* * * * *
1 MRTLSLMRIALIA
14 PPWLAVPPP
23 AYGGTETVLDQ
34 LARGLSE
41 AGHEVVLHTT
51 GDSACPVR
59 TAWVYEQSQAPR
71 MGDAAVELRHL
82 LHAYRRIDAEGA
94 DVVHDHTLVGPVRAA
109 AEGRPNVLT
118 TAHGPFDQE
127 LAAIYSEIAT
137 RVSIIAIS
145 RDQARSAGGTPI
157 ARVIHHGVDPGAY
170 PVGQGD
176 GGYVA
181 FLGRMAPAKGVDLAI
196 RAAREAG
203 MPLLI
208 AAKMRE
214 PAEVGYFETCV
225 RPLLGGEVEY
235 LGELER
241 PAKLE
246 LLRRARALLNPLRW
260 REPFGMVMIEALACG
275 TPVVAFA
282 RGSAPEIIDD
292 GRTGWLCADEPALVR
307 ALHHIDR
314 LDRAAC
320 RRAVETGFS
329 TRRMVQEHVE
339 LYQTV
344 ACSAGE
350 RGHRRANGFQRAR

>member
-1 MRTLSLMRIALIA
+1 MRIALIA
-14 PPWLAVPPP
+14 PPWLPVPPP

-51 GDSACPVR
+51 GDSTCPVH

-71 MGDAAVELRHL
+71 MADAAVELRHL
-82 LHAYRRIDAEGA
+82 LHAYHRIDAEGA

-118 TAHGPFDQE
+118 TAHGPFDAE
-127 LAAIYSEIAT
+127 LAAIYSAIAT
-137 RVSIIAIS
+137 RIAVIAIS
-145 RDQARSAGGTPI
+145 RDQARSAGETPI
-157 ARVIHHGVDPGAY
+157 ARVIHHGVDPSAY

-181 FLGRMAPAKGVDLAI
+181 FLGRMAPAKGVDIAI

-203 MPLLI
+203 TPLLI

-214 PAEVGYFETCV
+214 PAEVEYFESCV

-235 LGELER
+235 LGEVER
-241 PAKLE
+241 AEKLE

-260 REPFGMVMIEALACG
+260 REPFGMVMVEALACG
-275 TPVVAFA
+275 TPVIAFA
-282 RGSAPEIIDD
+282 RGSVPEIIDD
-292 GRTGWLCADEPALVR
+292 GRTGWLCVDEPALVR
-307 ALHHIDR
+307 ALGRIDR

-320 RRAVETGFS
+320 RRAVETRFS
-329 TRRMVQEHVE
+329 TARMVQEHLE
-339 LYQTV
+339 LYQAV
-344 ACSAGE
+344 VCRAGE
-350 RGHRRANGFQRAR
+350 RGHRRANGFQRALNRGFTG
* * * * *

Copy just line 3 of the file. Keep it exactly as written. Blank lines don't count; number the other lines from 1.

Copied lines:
23 AYGGTETVLDQ